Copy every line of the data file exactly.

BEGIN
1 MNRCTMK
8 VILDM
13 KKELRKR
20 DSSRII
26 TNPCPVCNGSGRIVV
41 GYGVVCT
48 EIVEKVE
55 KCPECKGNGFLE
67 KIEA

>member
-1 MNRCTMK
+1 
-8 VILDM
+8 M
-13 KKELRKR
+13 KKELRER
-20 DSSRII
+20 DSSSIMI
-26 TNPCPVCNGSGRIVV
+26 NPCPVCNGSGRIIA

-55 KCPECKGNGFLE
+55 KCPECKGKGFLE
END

1 MNRCTMK
8 VILDM
13 KKELRKR
20 DSSRII
26 TNPCPVCNGSGRIVV
41 GYGVVCT
48 EIVEKVE
55 KCPECKGNGFLE
67 KIEA

>member
-1 MNRCTMK
+1 
-8 VILDM
+8 M
-13 KKELRKR
+13 KKELRER
-20 DSSRII
+20 DSSSIMI
-26 TNPCPVCNGSGRIVV
+26 NPCPVCNGSGRIIA

-55 KCPECKGNGFLE
+55 KCPECKGKGFLE